The imminent collapse of GM will be a taste of things to come. This large pension plan with a small, money-losing automotive department will leave a couple of million in the lurch when it goes belly-up. The rest of us will be asked to step into the breach, and the tea parties will really take off. If people think things are bad then, what will happen by 2050 when the disaster is too evident for the progressive internationalist elites to hide as hundreds of millions of pensioners have nothing to support them? Will European Greens become Soylent Greens?
Ramon basically beat me to it, but I also wonder about the demographic issue as an underlying cause of this mess.
Tigerhawk said, "The salient feature of the late credit bubble was a massive shift in bargaining power from lenders to borrowers, all of whom pressed for lower pricing and looser covenants."
With at least relatively fewer young people in developed countries to borrow from older people with financial assets, this would seem to be a fundamental issue of supply and demand. Ideally, interest rates would just gradually trend lower to balance things out (and you could argue that to some extent this has been happening), but the lenders have not been accepting this gracefully, and have been looking to maintain the higher returns of the past.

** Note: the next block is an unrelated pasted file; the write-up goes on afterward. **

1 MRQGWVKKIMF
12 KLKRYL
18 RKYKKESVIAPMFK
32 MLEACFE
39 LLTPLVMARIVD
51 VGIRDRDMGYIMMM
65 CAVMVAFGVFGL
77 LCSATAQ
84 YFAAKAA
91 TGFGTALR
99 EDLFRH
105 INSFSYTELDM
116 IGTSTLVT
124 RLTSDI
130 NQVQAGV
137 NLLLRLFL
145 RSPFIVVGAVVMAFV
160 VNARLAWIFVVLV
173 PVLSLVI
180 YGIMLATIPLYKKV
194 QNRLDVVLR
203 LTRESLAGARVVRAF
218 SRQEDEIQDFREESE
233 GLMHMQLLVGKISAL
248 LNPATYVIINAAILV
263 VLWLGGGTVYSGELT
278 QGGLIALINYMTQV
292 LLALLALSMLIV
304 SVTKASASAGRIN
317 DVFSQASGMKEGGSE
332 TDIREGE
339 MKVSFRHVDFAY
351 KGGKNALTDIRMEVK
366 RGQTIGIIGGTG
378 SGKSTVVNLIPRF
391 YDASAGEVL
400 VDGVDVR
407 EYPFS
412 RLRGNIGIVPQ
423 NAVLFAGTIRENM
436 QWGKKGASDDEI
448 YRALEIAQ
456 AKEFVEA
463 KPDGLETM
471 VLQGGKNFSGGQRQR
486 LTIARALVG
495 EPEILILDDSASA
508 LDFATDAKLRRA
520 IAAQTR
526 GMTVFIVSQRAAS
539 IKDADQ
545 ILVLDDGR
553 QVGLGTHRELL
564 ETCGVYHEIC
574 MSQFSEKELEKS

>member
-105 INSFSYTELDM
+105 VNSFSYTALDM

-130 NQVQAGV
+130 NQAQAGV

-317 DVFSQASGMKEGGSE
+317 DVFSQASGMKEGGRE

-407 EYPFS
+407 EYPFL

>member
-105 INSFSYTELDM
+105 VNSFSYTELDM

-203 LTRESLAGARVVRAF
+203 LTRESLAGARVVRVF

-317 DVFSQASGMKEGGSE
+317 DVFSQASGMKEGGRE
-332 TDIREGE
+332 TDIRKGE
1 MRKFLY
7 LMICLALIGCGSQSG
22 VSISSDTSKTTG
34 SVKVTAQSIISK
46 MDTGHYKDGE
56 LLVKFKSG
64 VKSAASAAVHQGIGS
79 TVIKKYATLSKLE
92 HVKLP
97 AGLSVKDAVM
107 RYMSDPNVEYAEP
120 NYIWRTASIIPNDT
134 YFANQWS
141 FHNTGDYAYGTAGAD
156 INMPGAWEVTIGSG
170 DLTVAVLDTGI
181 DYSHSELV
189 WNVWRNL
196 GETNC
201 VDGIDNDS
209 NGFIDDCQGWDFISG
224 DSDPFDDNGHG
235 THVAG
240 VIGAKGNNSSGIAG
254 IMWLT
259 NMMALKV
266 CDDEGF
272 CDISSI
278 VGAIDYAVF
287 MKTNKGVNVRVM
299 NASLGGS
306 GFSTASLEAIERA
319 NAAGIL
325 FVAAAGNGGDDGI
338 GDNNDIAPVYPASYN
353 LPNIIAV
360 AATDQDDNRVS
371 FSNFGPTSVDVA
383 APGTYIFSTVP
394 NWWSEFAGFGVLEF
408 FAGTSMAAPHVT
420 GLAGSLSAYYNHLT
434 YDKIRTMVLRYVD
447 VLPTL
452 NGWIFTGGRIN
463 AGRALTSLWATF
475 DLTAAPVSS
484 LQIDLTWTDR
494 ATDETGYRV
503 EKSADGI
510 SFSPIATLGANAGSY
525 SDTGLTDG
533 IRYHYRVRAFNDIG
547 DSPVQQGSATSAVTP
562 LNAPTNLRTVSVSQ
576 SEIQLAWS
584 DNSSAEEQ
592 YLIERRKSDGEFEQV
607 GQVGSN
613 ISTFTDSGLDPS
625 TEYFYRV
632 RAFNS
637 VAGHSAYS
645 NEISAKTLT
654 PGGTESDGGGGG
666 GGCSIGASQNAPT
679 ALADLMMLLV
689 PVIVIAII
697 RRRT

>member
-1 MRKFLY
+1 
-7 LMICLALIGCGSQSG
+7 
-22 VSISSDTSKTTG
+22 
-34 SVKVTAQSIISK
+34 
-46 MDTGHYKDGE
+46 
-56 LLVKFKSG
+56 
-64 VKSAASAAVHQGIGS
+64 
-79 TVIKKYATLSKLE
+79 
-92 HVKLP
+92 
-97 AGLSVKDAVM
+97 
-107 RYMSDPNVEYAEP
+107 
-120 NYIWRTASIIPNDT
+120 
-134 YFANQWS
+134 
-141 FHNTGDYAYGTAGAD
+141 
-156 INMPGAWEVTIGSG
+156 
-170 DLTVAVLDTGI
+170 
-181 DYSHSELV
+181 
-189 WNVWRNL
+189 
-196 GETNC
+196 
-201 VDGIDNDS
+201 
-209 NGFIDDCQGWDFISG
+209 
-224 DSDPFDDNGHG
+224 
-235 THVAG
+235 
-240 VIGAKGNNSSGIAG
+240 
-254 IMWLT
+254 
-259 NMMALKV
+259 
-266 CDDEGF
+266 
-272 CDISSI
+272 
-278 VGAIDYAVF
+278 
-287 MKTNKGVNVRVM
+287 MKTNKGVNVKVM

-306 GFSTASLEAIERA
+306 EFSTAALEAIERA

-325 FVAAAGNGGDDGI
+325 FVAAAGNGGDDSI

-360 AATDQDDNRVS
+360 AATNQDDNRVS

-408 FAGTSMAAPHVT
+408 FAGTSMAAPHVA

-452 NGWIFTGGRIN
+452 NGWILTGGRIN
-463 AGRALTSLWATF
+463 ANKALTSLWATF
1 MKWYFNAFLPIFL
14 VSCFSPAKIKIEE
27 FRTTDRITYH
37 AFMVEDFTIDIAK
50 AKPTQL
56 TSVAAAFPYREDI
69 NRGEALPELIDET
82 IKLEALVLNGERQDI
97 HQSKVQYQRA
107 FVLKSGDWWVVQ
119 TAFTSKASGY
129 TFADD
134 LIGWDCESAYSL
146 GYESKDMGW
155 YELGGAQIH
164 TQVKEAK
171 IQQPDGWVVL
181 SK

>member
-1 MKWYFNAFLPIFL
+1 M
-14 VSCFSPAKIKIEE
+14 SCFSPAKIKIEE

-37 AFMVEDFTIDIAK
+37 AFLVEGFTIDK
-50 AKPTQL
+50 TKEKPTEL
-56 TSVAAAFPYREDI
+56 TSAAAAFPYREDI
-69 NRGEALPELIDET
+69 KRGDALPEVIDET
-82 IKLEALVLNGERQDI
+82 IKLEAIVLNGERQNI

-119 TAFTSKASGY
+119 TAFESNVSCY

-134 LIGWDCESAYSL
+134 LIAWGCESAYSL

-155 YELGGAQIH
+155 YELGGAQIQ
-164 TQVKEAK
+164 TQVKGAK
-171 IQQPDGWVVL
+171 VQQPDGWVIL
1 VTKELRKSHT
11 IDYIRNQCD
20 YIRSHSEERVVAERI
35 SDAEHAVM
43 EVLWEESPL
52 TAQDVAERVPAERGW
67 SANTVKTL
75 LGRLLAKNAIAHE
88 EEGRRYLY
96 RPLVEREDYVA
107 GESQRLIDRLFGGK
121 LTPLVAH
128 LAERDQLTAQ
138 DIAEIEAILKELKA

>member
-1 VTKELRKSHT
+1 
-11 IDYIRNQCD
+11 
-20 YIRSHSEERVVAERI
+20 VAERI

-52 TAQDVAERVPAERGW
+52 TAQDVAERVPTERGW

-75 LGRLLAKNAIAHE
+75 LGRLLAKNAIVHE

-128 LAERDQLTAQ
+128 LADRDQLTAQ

Everytime I read of the blowup of some financial instrument that started with low interest rates and then kicked in to high interest rates that could not be sustained, I see some financial intermediary trying to square the circle trying to sucker in a less well-heeled young person by emphasizing the low starter rates, while simultaneously suckering in a older lender by emphasizing the higher rates of the loan in the long term.
The feigned outrage over “bonuses” to AIG employees is like a three card monte game. The real purpose is distract the spectators while the card players confederates pick their pockets. AIG was a conduit for over $170 billion to its counter-parties like Goldman Sachs. The “bonuses” were 1/10th of 1% of that amount, and what is worse, 1/100th of 1% of the $1.5 trillion that Congress has appropriated since Jan 20. The spectators are the taxpayers. The three card monte players are the politicians.